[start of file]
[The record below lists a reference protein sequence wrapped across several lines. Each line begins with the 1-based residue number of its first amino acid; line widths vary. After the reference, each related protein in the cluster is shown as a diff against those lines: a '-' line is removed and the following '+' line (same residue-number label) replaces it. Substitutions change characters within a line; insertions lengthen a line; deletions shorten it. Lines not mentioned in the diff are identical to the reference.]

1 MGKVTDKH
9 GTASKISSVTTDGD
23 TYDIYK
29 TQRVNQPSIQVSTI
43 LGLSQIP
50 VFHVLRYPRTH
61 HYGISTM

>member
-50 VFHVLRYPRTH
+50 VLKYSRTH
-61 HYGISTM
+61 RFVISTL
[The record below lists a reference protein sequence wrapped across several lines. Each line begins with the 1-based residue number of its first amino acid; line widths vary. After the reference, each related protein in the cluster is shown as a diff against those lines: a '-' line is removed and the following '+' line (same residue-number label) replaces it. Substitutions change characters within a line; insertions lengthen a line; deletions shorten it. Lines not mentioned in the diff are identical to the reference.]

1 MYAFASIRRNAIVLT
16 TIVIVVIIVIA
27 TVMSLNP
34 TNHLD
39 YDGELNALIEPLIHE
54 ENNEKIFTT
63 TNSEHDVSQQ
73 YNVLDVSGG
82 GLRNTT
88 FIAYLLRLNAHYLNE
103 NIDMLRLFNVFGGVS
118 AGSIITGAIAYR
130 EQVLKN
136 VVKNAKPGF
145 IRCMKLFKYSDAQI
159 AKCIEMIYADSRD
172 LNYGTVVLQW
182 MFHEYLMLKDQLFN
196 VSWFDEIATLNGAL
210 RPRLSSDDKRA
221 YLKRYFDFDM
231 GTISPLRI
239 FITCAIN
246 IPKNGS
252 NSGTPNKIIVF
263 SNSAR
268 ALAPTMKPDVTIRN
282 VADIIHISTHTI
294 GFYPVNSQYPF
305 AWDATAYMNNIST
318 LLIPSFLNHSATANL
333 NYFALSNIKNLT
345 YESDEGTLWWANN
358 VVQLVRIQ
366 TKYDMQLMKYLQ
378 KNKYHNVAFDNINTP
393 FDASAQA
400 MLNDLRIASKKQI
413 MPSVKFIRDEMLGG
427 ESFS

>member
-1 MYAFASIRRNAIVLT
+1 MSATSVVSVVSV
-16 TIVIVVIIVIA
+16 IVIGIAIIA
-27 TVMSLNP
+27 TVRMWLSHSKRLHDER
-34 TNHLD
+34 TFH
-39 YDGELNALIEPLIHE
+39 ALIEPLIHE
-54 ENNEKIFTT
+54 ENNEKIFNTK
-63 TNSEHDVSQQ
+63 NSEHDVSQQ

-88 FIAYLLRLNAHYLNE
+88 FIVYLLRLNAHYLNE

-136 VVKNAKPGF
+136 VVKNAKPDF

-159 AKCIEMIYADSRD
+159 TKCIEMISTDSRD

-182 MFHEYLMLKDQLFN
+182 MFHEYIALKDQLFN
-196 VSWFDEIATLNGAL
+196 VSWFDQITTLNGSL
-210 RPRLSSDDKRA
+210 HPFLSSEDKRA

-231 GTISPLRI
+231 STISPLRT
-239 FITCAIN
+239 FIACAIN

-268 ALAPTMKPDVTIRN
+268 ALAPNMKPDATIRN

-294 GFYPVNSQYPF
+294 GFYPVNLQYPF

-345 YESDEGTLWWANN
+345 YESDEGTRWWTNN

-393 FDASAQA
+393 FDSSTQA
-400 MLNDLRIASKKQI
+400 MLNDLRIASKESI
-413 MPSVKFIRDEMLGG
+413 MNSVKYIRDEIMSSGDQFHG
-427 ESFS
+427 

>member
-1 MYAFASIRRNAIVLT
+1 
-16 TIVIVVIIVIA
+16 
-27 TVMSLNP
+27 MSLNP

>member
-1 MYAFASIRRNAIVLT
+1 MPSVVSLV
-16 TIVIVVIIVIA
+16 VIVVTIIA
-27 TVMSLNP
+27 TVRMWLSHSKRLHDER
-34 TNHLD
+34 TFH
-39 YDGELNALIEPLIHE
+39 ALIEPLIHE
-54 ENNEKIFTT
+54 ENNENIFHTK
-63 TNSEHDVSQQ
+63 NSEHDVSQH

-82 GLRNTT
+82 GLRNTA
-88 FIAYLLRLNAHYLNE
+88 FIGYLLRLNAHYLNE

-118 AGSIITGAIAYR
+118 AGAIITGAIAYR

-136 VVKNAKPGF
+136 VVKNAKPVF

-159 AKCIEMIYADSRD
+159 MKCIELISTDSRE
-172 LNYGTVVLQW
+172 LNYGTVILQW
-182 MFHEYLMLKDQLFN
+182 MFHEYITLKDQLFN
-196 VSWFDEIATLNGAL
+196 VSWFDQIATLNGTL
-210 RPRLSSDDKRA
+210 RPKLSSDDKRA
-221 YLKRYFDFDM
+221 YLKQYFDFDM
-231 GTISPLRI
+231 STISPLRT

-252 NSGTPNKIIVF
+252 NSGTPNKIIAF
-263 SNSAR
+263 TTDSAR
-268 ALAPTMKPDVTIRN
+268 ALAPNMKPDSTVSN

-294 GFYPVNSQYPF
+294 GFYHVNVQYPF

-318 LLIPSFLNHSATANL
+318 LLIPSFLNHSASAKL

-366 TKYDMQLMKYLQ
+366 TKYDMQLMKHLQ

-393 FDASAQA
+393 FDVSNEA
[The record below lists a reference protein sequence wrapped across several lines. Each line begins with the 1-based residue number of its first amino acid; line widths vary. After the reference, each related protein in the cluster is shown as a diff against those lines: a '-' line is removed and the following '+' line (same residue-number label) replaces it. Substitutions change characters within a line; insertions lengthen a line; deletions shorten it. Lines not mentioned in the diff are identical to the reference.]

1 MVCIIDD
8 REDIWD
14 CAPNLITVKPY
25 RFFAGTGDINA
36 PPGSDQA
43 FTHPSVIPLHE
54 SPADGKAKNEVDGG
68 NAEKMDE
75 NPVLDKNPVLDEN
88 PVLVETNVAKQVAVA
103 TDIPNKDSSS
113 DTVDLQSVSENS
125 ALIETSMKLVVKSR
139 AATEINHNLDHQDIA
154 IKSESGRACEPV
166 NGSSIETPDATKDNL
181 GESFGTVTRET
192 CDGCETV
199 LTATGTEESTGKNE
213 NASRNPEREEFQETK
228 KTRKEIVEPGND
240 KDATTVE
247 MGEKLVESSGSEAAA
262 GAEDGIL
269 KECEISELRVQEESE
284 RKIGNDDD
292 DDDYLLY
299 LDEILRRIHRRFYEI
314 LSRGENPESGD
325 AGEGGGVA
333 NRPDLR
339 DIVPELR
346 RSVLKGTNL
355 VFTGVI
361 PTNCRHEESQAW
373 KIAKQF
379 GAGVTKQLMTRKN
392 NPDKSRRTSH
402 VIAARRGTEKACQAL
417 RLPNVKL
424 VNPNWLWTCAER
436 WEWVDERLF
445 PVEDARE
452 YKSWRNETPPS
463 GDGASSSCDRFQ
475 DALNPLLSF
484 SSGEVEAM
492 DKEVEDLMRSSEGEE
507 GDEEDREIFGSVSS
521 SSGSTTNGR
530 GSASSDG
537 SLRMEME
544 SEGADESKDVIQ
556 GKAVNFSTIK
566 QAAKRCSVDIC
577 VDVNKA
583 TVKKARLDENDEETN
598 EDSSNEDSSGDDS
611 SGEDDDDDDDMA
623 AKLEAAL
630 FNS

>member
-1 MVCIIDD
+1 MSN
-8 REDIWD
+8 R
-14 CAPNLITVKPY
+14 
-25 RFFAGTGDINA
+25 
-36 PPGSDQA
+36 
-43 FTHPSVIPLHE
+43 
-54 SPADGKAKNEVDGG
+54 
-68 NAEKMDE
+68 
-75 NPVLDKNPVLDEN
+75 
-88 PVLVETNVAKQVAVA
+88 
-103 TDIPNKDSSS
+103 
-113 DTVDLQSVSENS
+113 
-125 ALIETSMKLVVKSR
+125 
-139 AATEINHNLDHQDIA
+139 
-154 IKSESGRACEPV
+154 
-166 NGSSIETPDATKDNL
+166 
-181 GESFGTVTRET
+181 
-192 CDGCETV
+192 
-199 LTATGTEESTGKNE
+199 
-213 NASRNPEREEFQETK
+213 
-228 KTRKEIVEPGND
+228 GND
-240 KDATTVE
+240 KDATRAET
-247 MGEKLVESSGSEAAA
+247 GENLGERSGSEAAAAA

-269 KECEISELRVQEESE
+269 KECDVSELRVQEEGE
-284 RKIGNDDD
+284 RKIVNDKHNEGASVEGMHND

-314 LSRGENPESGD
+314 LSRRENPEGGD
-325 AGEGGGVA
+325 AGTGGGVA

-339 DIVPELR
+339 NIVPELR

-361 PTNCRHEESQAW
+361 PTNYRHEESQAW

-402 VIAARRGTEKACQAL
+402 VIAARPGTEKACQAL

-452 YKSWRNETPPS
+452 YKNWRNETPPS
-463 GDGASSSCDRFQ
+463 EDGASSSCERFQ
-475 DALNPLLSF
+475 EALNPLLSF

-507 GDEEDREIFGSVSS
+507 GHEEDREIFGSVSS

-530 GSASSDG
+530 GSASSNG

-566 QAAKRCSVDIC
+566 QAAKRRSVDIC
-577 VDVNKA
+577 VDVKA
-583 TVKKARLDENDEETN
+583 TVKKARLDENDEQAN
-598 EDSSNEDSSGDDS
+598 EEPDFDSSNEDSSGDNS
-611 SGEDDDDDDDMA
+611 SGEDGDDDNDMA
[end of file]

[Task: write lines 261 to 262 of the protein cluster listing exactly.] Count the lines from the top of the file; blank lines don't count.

-228 KTRKEIVEPGND
+228 GND